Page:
In today’s news that should surprise absolutely nobody, Kanye West has declared that he will vote for President Donald Trump in 2020.

GQ writer Will Welch spent five weeks with the famed (read: infamous, depending on who you ask) rapper, producer, fashion designer, and entrepreneur throughout the early part of 2020. The two spoke about countless topics as they traveled across three countries. Welch followed Kanye to his compound, West Lake Ranch in Wyoming, his home in Calabasas, CA, fashion week in Paris, France, Cabo San Lucas, Mexico, and even a birthday party for Kid Cudi in Beverly Hills, CA. On their travels, Welch and West discussed everything from future album plans and fashion to Kanye’s Christian beliefs and, of course, Donald Trump.

Related: Kid Cudi Releases First ‘Entergalactic’ Single “Leader Of The Delinquents” [Listen]

“Both of my parents were freedom fighters, and they used to drink from fountains they were told they couldn’t drink from, and they used to sit in restaurants where they were told they couldn’t eat from,” said Kanye when asked about his decision to publicly don a MAGA hat. Continued West, “They didn’t fight for me to be told by white people which white person I can vote on.”

Reflecting on his responsibility as a celebrity to move culture, West noted, “Usually you’re accountable to people that are in control of your check. And you’re accountable for whatever they deem you to be the face of—for the people that they are controlling through you. So that’s what celebrity in America truly means. Celebrities are scared! Celebrities don’t have the real voice.” ‘Ye then took a moment to clarify: “But I don’t want to diss the organization of celebrities. I don’t want to be sending shots at celebrities, because I am one.”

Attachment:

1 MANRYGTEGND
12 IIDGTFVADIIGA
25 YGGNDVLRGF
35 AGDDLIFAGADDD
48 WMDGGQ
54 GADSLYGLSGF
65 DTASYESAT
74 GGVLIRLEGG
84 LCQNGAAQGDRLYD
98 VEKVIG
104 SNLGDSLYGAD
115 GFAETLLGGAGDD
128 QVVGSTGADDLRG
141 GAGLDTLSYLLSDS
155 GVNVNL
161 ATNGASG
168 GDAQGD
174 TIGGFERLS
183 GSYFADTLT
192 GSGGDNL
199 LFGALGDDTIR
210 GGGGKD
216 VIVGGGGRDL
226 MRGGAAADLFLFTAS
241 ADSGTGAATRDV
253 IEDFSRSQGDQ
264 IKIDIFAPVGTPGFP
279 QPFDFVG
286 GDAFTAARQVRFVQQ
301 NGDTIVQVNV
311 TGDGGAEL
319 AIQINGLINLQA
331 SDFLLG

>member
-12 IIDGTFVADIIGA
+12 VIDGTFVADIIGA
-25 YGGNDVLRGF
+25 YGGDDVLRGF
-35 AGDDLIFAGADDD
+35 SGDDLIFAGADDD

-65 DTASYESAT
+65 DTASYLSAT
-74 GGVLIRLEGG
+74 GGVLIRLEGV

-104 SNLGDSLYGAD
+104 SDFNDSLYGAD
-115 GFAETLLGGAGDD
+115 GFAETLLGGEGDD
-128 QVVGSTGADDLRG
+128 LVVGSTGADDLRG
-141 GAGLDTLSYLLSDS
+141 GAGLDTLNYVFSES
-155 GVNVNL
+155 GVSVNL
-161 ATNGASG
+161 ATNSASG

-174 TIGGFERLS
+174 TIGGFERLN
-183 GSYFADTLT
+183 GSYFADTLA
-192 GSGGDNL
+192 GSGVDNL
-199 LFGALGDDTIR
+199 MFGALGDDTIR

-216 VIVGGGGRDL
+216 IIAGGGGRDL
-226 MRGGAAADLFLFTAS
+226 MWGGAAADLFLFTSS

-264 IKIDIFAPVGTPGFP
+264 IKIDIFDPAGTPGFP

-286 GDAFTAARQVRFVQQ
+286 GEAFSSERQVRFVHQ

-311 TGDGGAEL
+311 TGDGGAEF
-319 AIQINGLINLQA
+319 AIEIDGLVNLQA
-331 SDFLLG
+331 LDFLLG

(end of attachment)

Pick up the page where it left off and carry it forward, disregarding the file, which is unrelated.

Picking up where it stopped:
After explaining his notorious comments about former president George Bush not caring about black people, stating his comments were “a victim statement,” West offered his thoughts on the media as well:

Black people are controlled by emotions through the media. The media puts musicians, artists, celebrities, actors in a position to be the face of the race, that really don’t have any power and really are just working for white people. When it’s said like that, it’s kind of obvious, right? We emotionally connect to someone of our color on TV and feel that this person is speaking for us. So let me say this: I am the founder of a $4 billion organization, one of the most Google-searched brands on the planet, and I will not be told who I’m gonna vote on because of my color. Now, if that speaks to you, cool. But I’m speaking for myself.

Kanye went on to say he will vote for President Trump in 2020 because he believes things like the economy are better now than when Barack Obama held office.

I buy real estate. It’s better now than when Obama was in office. They don’t teach you in school about buying property. They teach you how to become somebody’s property… I’m definitely voting this time. And we know who I’m voting on. And I’m not going to be told by the people around me and the people that have their agenda that my career is going to be over. Because guess what: I’m still here! Jesus Is King was No. 1! I was told my career would end if I wasn’t with her. What kind of campaign is that, anyway? That’s like if Obama’s campaign was “I’m with black.” What’s the point of being a celebrity if you can’t have an opinion? Everybody make their own opinion! You know?

At the very least, you’ve got to respect the man’s persistence.

Read more of Welch’s interview with Kanye West here.